New winter shelter

Project BEE to open warming house

In an effort to address needs and close gaps, Minot’s Project BEE is opening a warming center to serve men, women and families in need of shelter this winter.

The center officially opens Friday and will operate through April.

“For the past couple of years we’ve been talking about a warming center with our other nonprofit partners,” said Project BEE Executive Director Liz Larsen. “We just pulled the trigger and decided, ‘If not us and if not right now, then when?'”

Although there have been no known deaths in Minot related directly to lack of shelter, a death in Bismarck last year increased the sense of urgency to close any gaps locally.

Larsen said the warming center will serve as a location to triage people needing help. The goal is to provide a “coordinated entry” into available shelter programs, in keeping with a mandate of the Department of Housing and Urban Development for funding. Through coordinated entry, applicants would be directed to the appropriate shelter, whether that is the Men’s Winter Refuge, Domestic Violence Crisis Center or Project BEE.

Larsen said Project BEE will be able to help meet immediate needs in providing winter gear, shower and laundry facilities and a hot meal. Community donations are welcomed toward its clothing closet and diaper pantry. Hygiene items and supplies for the shelter also are accepted. A wish list of items most needed is posted on the Project BEE Facebook page and Instagram each Wednesday.

Serving as the warming center, Project BEE’s downtown shelter will provide two large rooms, one for men and one for women. The building has seven apartments that will be available for families.

“We are going to offer case management during the day so people can sign up for an appointment with my case managers,” Larsen said. “Maybe people need a little extra help getting an ID, filling out job applications.”

Meals will be provided in the evening through a volunteer meal train. Larsen said businesses, organizations or individuals can sign up to provide meals using links at https://projectbeend.org. Response already has been good, Larsen said.

Minot Public Library will be providing books, and there will be television and other past-time entertainment available for clients in the evenings.

Project Bee will provide overnight staff and a grab-and-go breakfast at the warming center, which will be closed during the day. Volunteers also are encouraged to sign up to assist at the shelter.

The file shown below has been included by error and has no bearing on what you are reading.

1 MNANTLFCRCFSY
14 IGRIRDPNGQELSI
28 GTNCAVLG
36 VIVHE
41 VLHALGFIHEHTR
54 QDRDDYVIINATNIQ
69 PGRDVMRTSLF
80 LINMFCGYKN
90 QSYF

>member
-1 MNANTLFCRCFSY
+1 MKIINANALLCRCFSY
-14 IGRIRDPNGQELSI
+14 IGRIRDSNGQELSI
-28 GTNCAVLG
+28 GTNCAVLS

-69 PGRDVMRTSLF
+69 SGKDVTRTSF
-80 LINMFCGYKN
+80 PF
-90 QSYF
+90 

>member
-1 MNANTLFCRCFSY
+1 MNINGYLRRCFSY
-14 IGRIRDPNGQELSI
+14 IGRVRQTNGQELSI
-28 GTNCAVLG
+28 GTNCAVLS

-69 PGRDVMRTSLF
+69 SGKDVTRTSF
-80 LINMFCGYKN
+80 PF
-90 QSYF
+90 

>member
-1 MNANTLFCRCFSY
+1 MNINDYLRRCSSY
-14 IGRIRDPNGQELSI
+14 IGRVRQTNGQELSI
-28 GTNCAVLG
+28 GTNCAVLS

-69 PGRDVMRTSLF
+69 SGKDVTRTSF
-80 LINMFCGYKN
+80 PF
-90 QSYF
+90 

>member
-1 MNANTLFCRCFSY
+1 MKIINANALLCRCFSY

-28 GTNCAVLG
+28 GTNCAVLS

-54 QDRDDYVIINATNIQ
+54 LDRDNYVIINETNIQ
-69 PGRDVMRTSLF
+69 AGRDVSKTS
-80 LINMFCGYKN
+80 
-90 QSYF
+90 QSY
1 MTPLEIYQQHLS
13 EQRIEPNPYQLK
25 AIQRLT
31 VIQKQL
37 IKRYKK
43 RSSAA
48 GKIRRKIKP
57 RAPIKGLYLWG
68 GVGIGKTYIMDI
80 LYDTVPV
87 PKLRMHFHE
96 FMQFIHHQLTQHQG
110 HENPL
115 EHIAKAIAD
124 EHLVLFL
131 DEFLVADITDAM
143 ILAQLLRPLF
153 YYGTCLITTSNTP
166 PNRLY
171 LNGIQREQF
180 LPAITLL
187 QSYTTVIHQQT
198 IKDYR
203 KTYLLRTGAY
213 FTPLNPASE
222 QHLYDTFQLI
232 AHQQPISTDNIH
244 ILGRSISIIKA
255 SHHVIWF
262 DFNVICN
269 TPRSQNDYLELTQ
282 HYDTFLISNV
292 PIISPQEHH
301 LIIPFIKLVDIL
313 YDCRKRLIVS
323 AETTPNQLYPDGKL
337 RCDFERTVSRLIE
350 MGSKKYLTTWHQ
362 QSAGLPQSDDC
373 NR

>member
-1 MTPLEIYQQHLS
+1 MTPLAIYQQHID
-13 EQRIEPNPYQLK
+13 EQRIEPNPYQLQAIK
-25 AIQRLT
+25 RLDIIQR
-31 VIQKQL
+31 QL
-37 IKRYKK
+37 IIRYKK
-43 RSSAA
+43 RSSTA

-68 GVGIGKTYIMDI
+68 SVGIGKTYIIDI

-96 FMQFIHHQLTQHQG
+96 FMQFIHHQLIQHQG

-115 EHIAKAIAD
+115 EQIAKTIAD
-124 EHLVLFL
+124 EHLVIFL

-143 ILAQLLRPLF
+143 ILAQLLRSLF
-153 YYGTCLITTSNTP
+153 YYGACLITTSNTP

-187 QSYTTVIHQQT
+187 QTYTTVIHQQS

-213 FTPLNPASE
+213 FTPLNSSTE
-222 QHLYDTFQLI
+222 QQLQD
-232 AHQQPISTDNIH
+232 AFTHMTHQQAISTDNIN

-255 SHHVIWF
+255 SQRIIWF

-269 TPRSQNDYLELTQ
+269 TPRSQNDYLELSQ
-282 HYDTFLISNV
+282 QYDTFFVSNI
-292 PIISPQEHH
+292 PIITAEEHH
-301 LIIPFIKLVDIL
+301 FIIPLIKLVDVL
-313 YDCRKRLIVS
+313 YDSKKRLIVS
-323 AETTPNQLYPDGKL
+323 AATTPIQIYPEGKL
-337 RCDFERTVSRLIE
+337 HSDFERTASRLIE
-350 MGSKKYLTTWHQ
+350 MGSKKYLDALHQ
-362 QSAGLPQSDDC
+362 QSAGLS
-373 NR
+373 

“The more people involved, the safer things are, the more opportunities to maybe connect with clients, because different people have different needs and connect better with different people,” Larsen said.

Staff are trained in crisis intervention, and cameras are in place to help ensure safety and maintain a positive environment. The shelter will be drug- and weapons-free, with a secured cabinet for clients’ valuables.

Larsen said she expects the shelter to be busy this winter. Even this fall, Project BEE has seen an increase in calls as pandemic restrictions on evictions lift.

Project BEE expects to break ground next spring on a family homeless shelter called Broadway Circle, a project the organization took over from the former Lutheran Social Services of North Dakota. The project is being undertaken through the City of Minot’s National Disaster Resilience Program, which is providing federal grant funds. Broadway Circle will provide six family units in the shelter, 17 low- to moderate-income apartments, a food pantry and soup kitchen as well as commercial space for lease to generate supportive income for the shelter.

Having years of experience in shelter housing for women and children in its previous existence as the YWCA, Project BEE looks to develop broader sheltering experience with the warming house before expanding its operations at the proposed new site. Larsen said having the family component with the warming house will be essential in keeping displaced families together and may help keep people in Minot who might otherwise be referred to other cities with greater sheltering options.

The warming house will be able to accommodate about 30 people, although no one will be turned away, Larsen said. Placing people in alternative housing, such as hotels, remains an option when necessary.

With the COVID-19 pandemic, Project BEE’s women’s shelter has been closed and clients housed in hotels. Larsen said that has allowed for cleaning and inspections in the shelter building.

“This building does need a lot of work,” she said. “As soon as Broadway Circle is squared away, we have to start thinking about this building.”

Ideally, additional floors would be added, the layout improved and disability accessibility increased, she said.

A year ago, Project BEE was given property across the street from its downtown shelter that is available someday should funds be raised for expansion, but the land currently provides a source of income as a parking lot.

Since its rebranding as Project BEE this past summer, the organization has been pleased with the community support.

“People see our successes and they like it, and they want to be a part of it. We have seen a huge uptick in volunteers and then just in-kind donations and regular donations,” Larsen said. With the pandemic, she added, “It’s a weird year for everybody, but people still want to be involved, and it’s kind of cool.”


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